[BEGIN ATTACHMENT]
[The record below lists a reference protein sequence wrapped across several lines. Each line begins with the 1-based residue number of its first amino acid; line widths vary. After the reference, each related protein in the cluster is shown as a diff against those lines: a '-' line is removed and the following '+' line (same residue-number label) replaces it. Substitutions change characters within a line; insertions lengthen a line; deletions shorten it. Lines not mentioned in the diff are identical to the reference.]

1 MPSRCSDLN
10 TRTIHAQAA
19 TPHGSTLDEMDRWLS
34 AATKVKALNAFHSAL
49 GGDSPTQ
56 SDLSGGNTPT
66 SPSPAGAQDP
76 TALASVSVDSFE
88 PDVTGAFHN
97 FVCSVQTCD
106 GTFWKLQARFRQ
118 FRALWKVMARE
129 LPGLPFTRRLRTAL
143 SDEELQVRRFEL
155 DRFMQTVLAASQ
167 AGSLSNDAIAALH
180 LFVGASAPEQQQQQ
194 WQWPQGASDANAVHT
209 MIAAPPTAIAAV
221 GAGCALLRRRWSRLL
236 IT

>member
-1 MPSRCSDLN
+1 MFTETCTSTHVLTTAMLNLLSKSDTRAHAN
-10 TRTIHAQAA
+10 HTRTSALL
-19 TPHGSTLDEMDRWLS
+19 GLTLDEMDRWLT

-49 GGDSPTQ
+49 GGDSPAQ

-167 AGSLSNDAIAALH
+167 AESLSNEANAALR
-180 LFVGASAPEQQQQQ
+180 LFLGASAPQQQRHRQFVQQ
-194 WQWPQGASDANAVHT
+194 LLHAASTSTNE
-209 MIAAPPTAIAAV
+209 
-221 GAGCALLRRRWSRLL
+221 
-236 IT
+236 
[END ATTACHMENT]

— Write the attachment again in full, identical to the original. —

[The record below lists a reference protein sequence wrapped across several lines. Each line begins with the 1-based residue number of its first amino acid; line widths vary. After the reference, each related protein in the cluster is shown as a diff against those lines: a '-' line is removed and the following '+' line (same residue-number label) replaces it. Substitutions change characters within a line; insertions lengthen a line; deletions shorten it. Lines not mentioned in the diff are identical to the reference.]

1 MPSRCSDLN
10 TRTIHAQAA
19 TPHGSTLDEMDRWLS
34 AATKVKALNAFHSAL
49 GGDSPTQ
56 SDLSGGNTPT
66 SPSPAGAQDP
76 TALASVSVDSFE
88 PDVTGAFHN
97 FVCSVQTCD
106 GTFWKLQARFRQ
118 FRALWKVMARE
129 LPGLPFTRRLRTAL
143 SDEELQVRRFEL
155 DRFMQTVLAASQ
167 AGSLSNDAIAALH
180 LFVGASAPEQQQQQ
194 WQWPQGASDANAVHT
209 MIAAPPTAIAAV
221 GAGCALLRRRWSRLL
236 IT

>member
-1 MPSRCSDLN
+1 MFTETCTSTHVLTTAMLNLLSKSDTRAHAN
-10 TRTIHAQAA
+10 HTRTSALL
-19 TPHGSTLDEMDRWLS
+19 GLTLDEMDRWLT

-49 GGDSPTQ
+49 GGDSPAQ

-167 AGSLSNDAIAALH
+167 AESLSNEANAALR
-180 LFVGASAPEQQQQQ
+180 LFLGASAPQQQRHRQFVQQ
-194 WQWPQGASDANAVHT
+194 LLHAASTSTNE
-209 MIAAPPTAIAAV
+209 
-221 GAGCALLRRRWSRLL
+221 
-236 IT
+236 